That's ME!.pngYup!  I did it!  I was in the top 5 of my group.  I’m not sure how big the groups are or where I ranked and I’m not going to perseverate on that.  What counts is that I submitted a piece that met the requirements and made it to the next round, which is this weekend.  I’ll be following this post with the actual piece since YeahWrite encourages us to share them out.

I texted Kris about it and he asked if this was the RomCom so I realized that I’ve got quite a bit going on and that I don’t want to lose track.

So, here’s a rundown of where I am in Contest Land… which is a multi-verse.


This is my third time at the NYCMidnight rodeo, I think.  My second time doing flash and I think I did the short story challenge another time (still think that was my best piece of writing to date).  They have a huge amount of entrants and many, many groups.  My journey so far:

How it Works: There were 35 writers in my group.  They rank the top 15 and award points.  Everyone moves on to the second round where they do the same.  After that round scores from Rounds 1 and 2 are combined and the top five move to Round 3.

Round 1, Group 50: Suspense, a used bookstore, passports
Title: The Candlestick (PW: Mugsy)
Synopsis: As time runs out, a young girl is sent on an errand to fetch the passports that will get her family out of Nazi-occupied Holland and to the safety of America.  In less than an hour her innocence is lost as understanding comes at a terrible price.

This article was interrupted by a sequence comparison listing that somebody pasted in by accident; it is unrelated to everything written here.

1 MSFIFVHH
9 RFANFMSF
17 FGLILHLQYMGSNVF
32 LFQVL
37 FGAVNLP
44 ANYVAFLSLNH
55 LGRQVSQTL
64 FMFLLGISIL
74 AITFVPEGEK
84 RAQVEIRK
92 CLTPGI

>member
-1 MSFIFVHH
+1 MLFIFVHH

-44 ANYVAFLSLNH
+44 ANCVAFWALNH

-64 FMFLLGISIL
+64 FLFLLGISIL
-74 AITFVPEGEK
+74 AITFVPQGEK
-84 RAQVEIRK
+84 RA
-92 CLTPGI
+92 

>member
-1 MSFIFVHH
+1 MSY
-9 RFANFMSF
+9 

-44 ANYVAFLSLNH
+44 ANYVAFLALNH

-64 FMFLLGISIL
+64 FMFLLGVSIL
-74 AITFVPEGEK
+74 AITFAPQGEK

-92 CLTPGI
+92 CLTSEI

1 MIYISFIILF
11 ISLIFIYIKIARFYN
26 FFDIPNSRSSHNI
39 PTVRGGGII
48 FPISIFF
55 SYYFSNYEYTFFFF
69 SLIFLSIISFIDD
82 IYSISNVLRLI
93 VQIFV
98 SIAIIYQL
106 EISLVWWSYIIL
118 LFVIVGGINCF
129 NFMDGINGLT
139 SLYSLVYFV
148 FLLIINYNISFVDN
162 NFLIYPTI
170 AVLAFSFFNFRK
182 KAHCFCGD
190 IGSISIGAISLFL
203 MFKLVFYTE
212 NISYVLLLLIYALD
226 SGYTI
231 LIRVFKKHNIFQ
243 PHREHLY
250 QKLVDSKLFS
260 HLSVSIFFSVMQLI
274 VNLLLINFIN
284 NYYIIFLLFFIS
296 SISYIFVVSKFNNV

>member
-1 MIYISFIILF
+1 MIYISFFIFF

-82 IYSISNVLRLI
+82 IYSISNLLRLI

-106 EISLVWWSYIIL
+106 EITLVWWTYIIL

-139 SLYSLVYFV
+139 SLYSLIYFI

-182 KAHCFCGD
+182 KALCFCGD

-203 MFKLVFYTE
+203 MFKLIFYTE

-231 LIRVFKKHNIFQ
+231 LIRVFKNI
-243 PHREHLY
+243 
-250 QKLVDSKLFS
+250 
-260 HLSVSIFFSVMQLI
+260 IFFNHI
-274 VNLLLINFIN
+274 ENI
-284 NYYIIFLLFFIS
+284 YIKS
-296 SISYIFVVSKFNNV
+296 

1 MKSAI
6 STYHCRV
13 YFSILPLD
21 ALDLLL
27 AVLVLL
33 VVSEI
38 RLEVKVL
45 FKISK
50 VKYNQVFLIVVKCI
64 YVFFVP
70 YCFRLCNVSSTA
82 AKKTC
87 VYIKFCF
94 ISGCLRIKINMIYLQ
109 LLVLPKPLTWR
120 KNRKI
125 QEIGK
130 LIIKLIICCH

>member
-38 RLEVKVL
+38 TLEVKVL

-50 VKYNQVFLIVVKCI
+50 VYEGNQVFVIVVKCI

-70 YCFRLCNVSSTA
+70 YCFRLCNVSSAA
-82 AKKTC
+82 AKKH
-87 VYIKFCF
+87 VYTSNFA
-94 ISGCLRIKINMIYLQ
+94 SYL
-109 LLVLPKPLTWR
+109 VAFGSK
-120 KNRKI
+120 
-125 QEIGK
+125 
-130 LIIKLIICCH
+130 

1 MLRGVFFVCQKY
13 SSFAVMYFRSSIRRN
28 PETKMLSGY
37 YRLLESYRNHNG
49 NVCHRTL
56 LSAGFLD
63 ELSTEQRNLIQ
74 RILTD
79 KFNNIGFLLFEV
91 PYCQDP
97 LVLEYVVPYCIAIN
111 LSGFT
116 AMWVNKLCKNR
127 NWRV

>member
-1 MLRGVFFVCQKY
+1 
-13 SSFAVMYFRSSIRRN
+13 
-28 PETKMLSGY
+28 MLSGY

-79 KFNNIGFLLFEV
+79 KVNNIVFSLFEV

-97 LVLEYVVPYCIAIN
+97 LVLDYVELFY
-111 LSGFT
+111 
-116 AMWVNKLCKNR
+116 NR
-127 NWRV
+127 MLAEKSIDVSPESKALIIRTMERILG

Results: 12 Points (4th place). I have never scored points in either of the first two rounds so I’m still riding the high of this accomplishment.

Round 2, Group 50: Romantic Comedy, a nuclear power plant, a jar of honey
Title: Still Life No More (PW: Mugsy)
Synopsis: Ashleigh’s predictable life is about to change thanks to some honey and a soldier who is good at getting her out of her pants in a non-traditional way.

Results: Pending.  Probably Nov 1.

Next Step: If I rank high enough to move on the next Round takes place Nov 2-4.

Yeah Write Super Challenge 2: Fiction

I explained how it works haha.

Round 1, Group 4: trust, abandon a city
Title: Requiem in Seven Crayons
Synopsis: A soldier gives a little girl gifts, the most important being blissful ignorance.

Results: Top five.

Next Step: Friday evening starts the next round which goes for 48 hours.  We’ll receive a character and event.  Open genre.

The Great Flash Fiction War

I’m new to this one, too, but contests are really helping my writing so I joined. The Great Flash Fiction War.  It starts tomorrow.  It’s one round and the top 15 writers get published in their anthology.  First place gets $2000 and the 14 finalists get $100.  I’ll keep you posted.

This is a new contest.  According to the rules: The Fiction War Prompt isn’t likely to be “person, place, thing,” nor “genre, character, conflict.” It is much more likely to be an essential statement or quote that must appear in the work.

So, I’ve got a weekend dedicated to writing.  After the last few weekends Kris and I are both fine with that.  We’ll keep some things sacred: like our Saturday morning walk around Lake Shaftsbury (where I always seem to finalize my mental draft) but I imagine I’ll be spending more time locked away at my new desk (yay!) than the other weekends I’ve had contests.  TWO!?  Let’s do this!

*<3333333333333! Totally busting your balls.  But you know that, my little red-headed friend.